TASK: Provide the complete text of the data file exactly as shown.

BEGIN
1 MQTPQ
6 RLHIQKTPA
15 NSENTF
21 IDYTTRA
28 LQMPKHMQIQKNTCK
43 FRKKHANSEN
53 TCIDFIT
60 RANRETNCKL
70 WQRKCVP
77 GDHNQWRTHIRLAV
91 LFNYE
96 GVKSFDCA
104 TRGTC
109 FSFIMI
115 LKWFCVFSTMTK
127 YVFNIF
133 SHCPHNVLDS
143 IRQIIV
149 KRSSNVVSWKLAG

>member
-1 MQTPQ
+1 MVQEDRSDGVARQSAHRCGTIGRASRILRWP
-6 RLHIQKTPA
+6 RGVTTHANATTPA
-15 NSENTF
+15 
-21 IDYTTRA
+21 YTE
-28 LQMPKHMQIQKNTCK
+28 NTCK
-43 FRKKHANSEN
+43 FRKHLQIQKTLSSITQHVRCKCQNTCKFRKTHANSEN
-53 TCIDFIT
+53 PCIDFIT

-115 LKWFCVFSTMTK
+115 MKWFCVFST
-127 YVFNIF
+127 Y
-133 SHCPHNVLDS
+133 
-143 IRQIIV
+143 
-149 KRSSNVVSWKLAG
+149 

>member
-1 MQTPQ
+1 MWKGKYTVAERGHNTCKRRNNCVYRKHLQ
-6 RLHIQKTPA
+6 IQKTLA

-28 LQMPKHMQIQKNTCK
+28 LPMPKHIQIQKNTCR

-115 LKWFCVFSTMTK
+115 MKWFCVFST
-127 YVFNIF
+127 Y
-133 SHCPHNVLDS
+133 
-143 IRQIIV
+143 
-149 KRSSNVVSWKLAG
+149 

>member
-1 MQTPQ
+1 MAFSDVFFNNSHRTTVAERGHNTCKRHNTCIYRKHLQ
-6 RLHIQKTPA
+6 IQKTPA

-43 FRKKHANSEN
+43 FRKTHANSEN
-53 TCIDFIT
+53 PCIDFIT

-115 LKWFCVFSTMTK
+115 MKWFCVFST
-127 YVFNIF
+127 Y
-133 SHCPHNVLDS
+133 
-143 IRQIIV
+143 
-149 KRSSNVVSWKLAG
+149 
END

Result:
1 MQTPQ
6 RLHIQKTPA
15 NSENTF
21 IDYTTRA
28 LQMPKHMQIQKNTCK
43 FRKKHANSEN
53 TCIDFIT
60 RANRETNCKL
70 WQRKCVP
77 GDHNQWRTHIRLAV
91 LFNYE
96 GVKSFDCA
104 TRGTC
109 FSFIMI
115 LKWFCVFSTMTK
127 YVFNIF
133 SHCPHNVLDS
143 IRQIIV
149 KRSSNVVSWKLAG

>member
-1 MQTPQ
+1 MVQEDRSDGVARQSAHRCGTIGRASRILRWP
-6 RLHIQKTPA
+6 RGVTTHANATTPA
-15 NSENTF
+15 
-21 IDYTTRA
+21 YTE
-28 LQMPKHMQIQKNTCK
+28 NTCK
-43 FRKKHANSEN
+43 FRKHLQIQKTLSSITQHVRCKCQNTCKFRKTHANSEN
-53 TCIDFIT
+53 PCIDFIT

-115 LKWFCVFSTMTK
+115 MKWFCVFST
-127 YVFNIF
+127 Y
-133 SHCPHNVLDS
+133 
-143 IRQIIV
+143 
-149 KRSSNVVSWKLAG
+149 

>member
-1 MQTPQ
+1 MWKGKYTVAERGHNTCKRRNNCVYRKHLQ
-6 RLHIQKTPA
+6 IQKTLA

-28 LQMPKHMQIQKNTCK
+28 LPMPKHIQIQKNTCR

-115 LKWFCVFSTMTK
+115 MKWFCVFST
-127 YVFNIF
+127 Y
-133 SHCPHNVLDS
+133 
-143 IRQIIV
+143 
-149 KRSSNVVSWKLAG
+149 

>member
-1 MQTPQ
+1 MAFSDVFFNNSHRTTVAERGHNTCKRHNTCIYRKHLQ
-6 RLHIQKTPA
+6 IQKTPA

-43 FRKKHANSEN
+43 FRKTHANSEN
-53 TCIDFIT
+53 PCIDFIT

-115 LKWFCVFSTMTK
+115 MKWFCVFST
-127 YVFNIF
+127 Y
-133 SHCPHNVLDS
+133 
-143 IRQIIV
+143 
-149 KRSSNVVSWKLAG
+149 